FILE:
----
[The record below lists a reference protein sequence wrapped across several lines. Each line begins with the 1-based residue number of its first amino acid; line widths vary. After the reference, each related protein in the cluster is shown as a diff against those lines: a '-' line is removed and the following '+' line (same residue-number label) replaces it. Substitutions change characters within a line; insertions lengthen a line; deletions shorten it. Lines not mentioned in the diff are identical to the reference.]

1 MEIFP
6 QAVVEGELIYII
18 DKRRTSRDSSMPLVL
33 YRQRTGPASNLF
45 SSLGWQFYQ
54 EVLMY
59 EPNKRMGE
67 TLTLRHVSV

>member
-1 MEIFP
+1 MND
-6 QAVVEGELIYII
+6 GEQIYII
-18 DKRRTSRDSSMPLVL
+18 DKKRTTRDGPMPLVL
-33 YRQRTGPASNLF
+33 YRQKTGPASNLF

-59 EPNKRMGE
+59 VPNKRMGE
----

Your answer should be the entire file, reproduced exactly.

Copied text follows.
[The record below lists a reference protein sequence wrapped across several lines. Each line begins with the 1-based residue number of its first amino acid; line widths vary. After the reference, each related protein in the cluster is shown as a diff against those lines: a '-' line is removed and the following '+' line (same residue-number label) replaces it. Substitutions change characters within a line; insertions lengthen a line; deletions shorten it. Lines not mentioned in the diff are identical to the reference.]

1 MEIFP
6 QAVVEGELIYII
18 DKRRTSRDSSMPLVL
33 YRQRTGPASNLF
45 SSLGWQFYQ
54 EVLMY
59 EPNKRMGE
67 TLTLRHVSV

>member
-1 MEIFP
+1 MND
-6 QAVVEGELIYII
+6 GEQIYII
-18 DKRRTSRDSSMPLVL
+18 DKKRTTRDGPMPLVL
-33 YRQRTGPASNLF
+33 YRQKTGPASNLF

-59 EPNKRMGE
+59 VPNKRMGE